Pusha T – Daytona Review | King Push is a bad…bad…very bad man.
There is a high probability that there is no such thing as heaven, but if such a fairy-tale does exist, King Push ain’t going into that snooze fest. With Daytona (his third solo studio album) he has convinced thousands of impressionable minds to hit the corner and start slinging that crack. I have been fighting the very same urge for the past couple of days and I think I might give in if I keep listening to Pusha’s latest project but…it’s just so good…I can’t stop…I won’t stop…I don’t even know how to stop.
The traitor, that is Kanye West, produced this album and he killed it. If Floyd Mayweather was a fan of the legendary Wu-Tang clan and had twenty years of experience in producing music, these would be the beats that he makes. Nasty and luxurious.
King Push exploits the traitor’s return to form by delivering the most vicious and hard hitting bars of his entire career, while predictably dispensing advice on how to make it and survive in the crack game. “…Can’t escape the scale, if I tried, inter-state traffic is alive…Push…” he candidly admits on the song Come Back Baby, while bragging “bitch I been bad…we buy big boats…bitch I’m Sinbad…down right sinful…” the man has no remorse. On the second track, The Games We Play, he opens up with the lines “drug dealer Benz’s with goldiggers in them…and elevator condors on everything I love…”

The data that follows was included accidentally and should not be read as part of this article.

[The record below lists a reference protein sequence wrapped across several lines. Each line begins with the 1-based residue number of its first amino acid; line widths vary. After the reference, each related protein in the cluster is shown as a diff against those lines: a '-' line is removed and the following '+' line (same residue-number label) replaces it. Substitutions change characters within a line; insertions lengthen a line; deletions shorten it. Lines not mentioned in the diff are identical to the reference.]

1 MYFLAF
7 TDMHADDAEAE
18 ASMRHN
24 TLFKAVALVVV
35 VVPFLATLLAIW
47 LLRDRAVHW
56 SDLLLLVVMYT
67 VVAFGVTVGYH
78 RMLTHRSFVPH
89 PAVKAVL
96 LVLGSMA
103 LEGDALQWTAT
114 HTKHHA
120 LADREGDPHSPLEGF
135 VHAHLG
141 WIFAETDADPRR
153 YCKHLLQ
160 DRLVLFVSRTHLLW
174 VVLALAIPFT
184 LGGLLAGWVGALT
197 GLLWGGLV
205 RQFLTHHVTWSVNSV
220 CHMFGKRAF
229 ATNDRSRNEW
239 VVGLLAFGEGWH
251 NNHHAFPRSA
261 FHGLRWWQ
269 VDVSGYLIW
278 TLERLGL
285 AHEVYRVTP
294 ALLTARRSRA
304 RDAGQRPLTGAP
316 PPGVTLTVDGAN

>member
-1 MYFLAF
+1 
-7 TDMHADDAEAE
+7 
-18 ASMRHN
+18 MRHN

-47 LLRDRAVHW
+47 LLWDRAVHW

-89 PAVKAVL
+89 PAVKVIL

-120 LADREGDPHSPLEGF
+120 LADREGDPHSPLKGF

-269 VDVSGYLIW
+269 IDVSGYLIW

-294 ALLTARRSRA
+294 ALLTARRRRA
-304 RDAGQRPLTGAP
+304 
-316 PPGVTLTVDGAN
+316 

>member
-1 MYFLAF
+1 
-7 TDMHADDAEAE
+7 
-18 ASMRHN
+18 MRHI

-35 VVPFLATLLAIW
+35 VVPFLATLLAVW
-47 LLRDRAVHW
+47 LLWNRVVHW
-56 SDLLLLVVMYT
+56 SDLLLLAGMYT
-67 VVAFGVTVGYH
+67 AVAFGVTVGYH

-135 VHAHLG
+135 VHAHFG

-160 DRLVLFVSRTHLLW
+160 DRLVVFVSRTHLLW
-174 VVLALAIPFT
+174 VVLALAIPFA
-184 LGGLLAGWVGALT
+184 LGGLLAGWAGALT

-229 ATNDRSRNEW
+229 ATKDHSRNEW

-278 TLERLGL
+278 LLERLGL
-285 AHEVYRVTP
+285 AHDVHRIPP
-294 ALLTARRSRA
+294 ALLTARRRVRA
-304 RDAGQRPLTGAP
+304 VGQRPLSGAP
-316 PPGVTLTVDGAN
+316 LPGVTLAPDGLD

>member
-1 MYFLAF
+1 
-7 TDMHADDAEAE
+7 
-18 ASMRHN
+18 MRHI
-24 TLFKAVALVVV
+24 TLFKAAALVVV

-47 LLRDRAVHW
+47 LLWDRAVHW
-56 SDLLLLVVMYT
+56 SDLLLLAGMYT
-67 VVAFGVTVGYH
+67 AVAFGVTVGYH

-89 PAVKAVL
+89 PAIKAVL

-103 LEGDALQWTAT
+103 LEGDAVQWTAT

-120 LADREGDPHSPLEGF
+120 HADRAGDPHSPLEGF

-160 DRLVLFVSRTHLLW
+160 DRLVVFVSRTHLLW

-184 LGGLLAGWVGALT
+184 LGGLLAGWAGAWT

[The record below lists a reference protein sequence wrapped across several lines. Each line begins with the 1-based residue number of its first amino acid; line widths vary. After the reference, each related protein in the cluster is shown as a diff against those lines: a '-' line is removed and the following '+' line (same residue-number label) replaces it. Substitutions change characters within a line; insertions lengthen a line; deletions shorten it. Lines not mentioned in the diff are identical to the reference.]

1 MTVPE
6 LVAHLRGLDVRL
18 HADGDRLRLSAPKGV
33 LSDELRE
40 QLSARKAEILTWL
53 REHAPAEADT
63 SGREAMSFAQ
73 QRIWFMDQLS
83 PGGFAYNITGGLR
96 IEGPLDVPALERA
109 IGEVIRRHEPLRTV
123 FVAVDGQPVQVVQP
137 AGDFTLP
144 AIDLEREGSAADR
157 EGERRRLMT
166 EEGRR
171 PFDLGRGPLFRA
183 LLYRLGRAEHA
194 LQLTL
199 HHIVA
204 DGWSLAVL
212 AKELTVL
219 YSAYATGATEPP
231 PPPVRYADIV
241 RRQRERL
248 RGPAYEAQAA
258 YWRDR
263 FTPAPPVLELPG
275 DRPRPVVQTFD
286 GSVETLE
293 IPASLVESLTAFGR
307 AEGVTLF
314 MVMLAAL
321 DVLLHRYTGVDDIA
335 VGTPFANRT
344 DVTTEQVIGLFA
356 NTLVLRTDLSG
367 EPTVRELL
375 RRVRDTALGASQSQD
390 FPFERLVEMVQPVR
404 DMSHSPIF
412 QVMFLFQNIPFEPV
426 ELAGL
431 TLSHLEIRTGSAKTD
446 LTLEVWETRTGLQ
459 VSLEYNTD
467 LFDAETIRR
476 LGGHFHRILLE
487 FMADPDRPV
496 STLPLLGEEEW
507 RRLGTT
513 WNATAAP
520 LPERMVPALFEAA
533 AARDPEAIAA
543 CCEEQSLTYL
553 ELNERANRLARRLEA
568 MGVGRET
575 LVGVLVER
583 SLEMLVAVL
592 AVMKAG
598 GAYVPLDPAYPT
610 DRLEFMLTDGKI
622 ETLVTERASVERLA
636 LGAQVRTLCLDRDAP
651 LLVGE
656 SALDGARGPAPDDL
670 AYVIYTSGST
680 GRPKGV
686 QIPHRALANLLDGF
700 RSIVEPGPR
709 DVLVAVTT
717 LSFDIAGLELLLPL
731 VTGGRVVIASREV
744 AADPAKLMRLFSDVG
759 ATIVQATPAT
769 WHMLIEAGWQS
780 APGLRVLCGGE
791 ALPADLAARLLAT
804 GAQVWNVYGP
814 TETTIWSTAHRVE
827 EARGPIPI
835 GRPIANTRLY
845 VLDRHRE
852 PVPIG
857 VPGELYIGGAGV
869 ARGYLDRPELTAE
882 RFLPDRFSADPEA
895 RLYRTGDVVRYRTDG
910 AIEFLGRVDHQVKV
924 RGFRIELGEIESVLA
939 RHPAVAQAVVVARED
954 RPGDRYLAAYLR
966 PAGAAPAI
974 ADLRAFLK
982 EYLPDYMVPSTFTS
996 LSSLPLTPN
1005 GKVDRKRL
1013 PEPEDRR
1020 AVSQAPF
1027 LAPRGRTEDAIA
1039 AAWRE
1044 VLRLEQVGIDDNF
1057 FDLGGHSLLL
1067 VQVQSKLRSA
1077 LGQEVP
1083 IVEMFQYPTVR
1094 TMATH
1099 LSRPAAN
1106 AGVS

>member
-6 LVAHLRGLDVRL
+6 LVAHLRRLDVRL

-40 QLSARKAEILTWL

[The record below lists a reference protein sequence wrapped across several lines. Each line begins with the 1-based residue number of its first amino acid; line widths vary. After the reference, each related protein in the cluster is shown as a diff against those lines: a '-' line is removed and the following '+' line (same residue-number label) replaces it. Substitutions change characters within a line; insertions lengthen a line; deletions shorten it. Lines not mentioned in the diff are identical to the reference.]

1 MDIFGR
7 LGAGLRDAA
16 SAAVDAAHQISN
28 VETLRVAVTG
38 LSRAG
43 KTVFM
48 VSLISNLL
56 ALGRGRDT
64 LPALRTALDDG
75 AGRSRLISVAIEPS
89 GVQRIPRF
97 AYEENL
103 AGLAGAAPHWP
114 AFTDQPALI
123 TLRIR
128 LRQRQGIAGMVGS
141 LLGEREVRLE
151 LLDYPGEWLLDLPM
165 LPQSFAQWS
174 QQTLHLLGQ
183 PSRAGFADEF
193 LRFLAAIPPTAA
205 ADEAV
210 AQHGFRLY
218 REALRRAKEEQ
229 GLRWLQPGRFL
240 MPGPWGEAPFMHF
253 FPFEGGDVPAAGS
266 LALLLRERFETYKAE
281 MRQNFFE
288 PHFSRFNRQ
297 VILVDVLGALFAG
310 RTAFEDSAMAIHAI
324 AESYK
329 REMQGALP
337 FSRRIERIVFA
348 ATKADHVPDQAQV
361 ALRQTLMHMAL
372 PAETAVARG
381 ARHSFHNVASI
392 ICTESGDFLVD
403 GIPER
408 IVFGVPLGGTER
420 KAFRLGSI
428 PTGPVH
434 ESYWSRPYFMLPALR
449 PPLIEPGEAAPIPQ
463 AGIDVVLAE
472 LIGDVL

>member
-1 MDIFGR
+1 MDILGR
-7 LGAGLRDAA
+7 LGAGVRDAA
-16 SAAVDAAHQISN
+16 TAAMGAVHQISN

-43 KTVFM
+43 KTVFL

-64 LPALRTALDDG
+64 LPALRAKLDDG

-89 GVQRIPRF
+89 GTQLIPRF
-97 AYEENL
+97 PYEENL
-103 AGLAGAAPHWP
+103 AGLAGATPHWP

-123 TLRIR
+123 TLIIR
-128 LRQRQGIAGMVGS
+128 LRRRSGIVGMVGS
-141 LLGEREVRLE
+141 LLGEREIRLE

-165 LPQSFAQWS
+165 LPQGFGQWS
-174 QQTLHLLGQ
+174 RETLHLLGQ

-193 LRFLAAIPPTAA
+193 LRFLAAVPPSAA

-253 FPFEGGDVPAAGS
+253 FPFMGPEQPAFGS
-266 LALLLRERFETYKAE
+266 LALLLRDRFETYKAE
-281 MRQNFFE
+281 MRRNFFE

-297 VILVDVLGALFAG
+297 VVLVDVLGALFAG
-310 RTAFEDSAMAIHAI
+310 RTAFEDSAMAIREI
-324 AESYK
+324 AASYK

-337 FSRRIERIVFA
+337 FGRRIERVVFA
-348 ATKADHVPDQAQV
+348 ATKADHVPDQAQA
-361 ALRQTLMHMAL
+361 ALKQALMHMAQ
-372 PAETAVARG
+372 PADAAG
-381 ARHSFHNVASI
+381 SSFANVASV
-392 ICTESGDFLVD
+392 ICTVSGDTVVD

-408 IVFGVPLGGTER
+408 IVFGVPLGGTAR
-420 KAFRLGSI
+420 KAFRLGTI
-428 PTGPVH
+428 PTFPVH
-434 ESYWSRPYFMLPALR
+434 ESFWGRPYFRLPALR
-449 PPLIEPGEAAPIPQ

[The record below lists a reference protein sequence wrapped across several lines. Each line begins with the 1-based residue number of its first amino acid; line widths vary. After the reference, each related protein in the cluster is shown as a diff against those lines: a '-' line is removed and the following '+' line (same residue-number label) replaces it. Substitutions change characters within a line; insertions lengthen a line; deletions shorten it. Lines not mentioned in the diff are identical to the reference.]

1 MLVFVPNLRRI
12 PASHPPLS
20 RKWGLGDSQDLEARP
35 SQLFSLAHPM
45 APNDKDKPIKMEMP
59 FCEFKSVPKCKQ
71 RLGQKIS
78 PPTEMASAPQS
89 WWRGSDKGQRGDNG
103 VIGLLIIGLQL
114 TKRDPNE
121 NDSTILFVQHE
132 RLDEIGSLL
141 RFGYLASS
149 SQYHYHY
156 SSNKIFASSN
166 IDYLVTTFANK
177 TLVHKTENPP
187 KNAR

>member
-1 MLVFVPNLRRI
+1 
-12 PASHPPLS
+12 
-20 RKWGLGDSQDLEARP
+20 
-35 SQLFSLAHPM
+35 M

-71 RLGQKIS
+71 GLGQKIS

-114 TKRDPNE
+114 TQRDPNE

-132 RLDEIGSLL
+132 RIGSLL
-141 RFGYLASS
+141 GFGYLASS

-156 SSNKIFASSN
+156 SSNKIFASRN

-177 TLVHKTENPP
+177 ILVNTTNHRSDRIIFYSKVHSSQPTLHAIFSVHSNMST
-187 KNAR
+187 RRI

Throughout the album Pusha drifts between material access and the complexities of criminality but on the last track in the album, Infrared, he is committing mass homicide. His victim being the YMCMB record label. First claiming “…believe in myself…and the Coles and Kendricks…let the sock puppets play in their rows and the gimmicks…” because he is “…posed to juggle these flows and nose candies…” Then he goes after Wayne “…he sees what I see when Wayne on tour…flash without the fire…another multi-platinum rapper trapped and can’t retire…see the cracks, niggers exposed and I am the liar…” Pusha is merciless with his onslaught, asking Drizzy Drake Rogers “how could you ever write these wrongs…when you don’t even write your songs…” I’m seriously considering writing a thousand page theses on Pusha’s bars in this project.
This project is a masterpiece for all the hard-core, old school, rap heads in the world. With seven songs it does not overstay its welcome, which will become the new trend from now on considering how influential the traitor is.
My only gripe with this project is stated beautifully in the title of the intro track If you know, you know. If you have no idea about the lifestyle a drug dealer lives and the language he uses, you might not get the appeal of this project. In fact, chances are you have never listened to a Pusha T project, he never compromises with his content, pushing that weight baby… pushing that weight.
Image source: Entertainment Weekly & DJ Booth